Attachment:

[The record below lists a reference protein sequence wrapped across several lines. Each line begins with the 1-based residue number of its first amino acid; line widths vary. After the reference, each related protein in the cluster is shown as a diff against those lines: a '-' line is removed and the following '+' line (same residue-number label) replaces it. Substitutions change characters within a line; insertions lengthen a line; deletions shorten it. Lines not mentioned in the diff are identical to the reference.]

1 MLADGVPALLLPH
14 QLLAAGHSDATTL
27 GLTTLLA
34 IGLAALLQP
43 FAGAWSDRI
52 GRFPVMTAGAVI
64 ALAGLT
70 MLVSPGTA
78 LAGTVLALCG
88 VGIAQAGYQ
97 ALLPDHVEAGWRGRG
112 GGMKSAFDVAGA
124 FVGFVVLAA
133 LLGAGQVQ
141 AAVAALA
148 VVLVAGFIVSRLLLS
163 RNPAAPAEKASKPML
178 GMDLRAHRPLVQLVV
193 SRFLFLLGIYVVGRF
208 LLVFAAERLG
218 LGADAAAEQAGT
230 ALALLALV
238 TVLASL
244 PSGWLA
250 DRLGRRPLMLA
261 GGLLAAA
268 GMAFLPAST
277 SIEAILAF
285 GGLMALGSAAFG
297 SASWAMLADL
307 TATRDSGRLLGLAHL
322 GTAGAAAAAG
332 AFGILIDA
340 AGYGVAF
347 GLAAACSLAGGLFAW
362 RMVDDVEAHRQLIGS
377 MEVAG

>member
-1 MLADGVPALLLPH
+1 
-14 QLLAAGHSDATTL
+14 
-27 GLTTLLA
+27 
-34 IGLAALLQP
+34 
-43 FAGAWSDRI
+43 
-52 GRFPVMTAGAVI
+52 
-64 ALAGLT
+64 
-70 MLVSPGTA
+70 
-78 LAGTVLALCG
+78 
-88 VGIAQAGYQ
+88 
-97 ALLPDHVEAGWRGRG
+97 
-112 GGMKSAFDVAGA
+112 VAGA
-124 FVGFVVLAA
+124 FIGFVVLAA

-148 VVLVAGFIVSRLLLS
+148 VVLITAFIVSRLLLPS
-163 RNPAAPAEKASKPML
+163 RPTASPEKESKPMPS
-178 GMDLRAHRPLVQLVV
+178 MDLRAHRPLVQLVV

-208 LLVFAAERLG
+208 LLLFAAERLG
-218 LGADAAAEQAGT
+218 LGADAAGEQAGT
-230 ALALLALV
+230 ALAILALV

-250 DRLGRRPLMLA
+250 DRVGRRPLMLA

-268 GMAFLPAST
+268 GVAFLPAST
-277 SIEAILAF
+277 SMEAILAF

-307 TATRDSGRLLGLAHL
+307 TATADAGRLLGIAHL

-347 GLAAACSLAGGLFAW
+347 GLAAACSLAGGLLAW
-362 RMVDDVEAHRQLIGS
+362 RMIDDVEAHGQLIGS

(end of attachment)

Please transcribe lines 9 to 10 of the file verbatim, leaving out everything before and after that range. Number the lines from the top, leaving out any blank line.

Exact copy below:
70 MLVSPGTA
78 LAGTVLALCG